Axios Gaming

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Stephen here. I only wrote five items last time, so you're getting seven today.

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Today’s edition is 1,288 words, 5 minutes.

1 big thing: Call of Duty union push

Illustration of a gaming controller with different fist icons on the buttons.
Illustration: Aïda Amer/Axios

Efforts to organize workers in the U.S. video game industry advanced today as quality assurance staffers at Call of Duty studio Raven Software say they intend to form a union.

Why it matters: Their group, the Game Workers Alliance, would be the first union at a major American video game maker, one that is set to become part of Microsoft should the tech giant’s planned $69 billion acquisition of Raven parent Activision go through.

  • QA workers at Raven have been on strike since December to protest Activision’s decision to drop a dozen QA contractors.
  • 34 members of the QA staff voted to form GWA in affiliation with the Communication Workers of America.
  • The union won’t be official unless Activision voluntarily recognizes it or the group is certified through an election overseen by the National Labor Relations Board.

The big picture: The multi-billion-dollar global game industry, which employs tens of thousands of workers, is largely non-unionized, with some exceptions mainly in Europe.

  • For years, challenging work conditions, including workplace misconduct, crunched development cycles and limited project-to-project job security have sparked developers' interest in unionizing.
  • Scandals at Activision Blizzard last year led some workers there to begin unionization efforts, a process that is adjacent to the QA-focused GWA effort.
  • In December, North American indie studio Vodeo unionized with support from management.

Details: In a tweeted list of its principles, GWA said it will focus on solidarity, sustainability, equity and diversity.

  • “We strive to foster work environments where Quality Assurance Testers are respected and compensated for our essential role in the development process,“ the group writes.
  • GWA also signaled that it will push for “realistic” development timelines, saying abbreviated ones are unhealthy for workers and hurt game quality.

What they’re saying: “Activision Blizzard is carefully reviewing the request for voluntary recognition from the CWA, which seeks to organize around three dozen of the company’s nearly 10,000 employees,” a company spokesperson said.

2. Decoding a tweet

Screenshot of a Tweet about Call of Duty that is quoted in the article below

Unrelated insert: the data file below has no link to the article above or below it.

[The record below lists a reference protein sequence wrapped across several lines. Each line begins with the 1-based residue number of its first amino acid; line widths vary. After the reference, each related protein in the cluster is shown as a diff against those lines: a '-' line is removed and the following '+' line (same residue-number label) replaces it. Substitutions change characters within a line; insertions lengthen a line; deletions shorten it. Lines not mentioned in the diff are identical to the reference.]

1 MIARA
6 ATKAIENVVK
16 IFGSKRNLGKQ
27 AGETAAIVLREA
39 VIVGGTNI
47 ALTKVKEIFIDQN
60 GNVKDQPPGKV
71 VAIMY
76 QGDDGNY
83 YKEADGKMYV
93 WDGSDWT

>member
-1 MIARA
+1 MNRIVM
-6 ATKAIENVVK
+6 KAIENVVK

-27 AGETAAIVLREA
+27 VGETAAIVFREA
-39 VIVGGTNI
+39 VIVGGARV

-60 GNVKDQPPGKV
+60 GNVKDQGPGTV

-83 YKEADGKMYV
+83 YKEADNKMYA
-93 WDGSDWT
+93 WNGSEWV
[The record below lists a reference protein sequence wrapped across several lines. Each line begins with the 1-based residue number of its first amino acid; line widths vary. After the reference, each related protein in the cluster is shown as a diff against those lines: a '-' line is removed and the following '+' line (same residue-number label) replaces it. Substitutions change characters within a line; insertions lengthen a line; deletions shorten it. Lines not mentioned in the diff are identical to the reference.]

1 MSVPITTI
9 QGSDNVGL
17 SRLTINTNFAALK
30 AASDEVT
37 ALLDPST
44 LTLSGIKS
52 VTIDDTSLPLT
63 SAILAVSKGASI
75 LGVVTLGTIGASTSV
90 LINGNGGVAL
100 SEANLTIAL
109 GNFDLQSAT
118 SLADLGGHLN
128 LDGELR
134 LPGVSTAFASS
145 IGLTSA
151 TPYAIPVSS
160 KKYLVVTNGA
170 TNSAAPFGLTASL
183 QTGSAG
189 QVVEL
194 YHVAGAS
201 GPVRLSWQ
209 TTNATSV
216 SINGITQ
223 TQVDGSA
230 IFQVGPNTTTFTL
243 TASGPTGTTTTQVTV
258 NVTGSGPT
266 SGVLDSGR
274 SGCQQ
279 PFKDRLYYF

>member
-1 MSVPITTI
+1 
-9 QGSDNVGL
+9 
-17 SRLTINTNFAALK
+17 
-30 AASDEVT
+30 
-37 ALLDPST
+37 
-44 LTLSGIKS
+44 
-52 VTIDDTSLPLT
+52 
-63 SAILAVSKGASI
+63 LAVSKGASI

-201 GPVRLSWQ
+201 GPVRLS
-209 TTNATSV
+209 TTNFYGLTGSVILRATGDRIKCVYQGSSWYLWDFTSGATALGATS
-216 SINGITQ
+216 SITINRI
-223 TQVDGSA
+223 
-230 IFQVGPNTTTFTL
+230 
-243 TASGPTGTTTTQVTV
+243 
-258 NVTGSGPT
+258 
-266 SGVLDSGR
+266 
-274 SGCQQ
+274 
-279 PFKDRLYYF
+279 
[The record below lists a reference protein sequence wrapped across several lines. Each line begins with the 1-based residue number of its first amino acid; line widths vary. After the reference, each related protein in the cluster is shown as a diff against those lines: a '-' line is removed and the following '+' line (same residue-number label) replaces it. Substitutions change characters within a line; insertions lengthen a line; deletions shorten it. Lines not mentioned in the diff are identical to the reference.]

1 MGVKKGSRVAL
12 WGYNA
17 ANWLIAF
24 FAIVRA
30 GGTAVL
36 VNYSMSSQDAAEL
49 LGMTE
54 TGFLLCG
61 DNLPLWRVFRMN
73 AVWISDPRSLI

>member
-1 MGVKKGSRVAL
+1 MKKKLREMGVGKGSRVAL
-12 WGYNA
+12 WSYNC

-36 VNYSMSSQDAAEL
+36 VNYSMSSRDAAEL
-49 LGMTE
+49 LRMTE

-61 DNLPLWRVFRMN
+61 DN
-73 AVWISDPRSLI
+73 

Screenshot: Twitter

Gamers and games media are scrutinizing a 46-word tweet from Microsoft gaming CEO Phil Spencer to see if it indicates that new releases of Activision flagship franchise Call of Duty will continue to come to PlayStation, should Microsoft successfully buy Activision.

Why it matters: If Call of Duty leaves Sony’s platforms, millions of players would have to seek the game on PC or Xbox, devices they may not own.

The tweet: “Had good calls this week with leaders at Sony. I confirmed our intent to honor all existing agreements upon acquisition of Activision Blizzard and our desire to keep Call of Duty on PlayStation. Sony is an important part of our industry, and we value our relationship.”

  • For the half-full crowd, that’s Spencer saying that PlayStation players will keep getting new Call of Duty games.
  • For the skeptics, “desire” doesn’t equal a guarantee.

The intrigue: Microsoft has taken different approaches with multi-billion-dollar gaming acquisitions.

  • It has kept Mojang’s Minecraft on myriad platforms, including those of rivals Sony and Nintendo.
  • But last year it announced Bethesda’s highly anticipated Starfield just for PC and Xbox, despite the studio’s previous hits also going to PlayStation.

Between the lines: Call of Duty has long been a dominant franchise, but it’s in the middle of a transformation that makes its long-term status unclear.

  • In 2020, Activision supplemented its annual CoD releases with a perpetually updated free-to-play battle royale game Warzone and the Tencent-made Call of Duty Mobile.
  • Demand is high enough to rank 2021’s and 2020’s annual Call of Duty games as the two best-selling games in the U.S. in the past year, according to the NPD group.
  • But bugs have infuriated players (and emboldened critics of company management), leading to this week’s postponement of new content for the main CoD releases.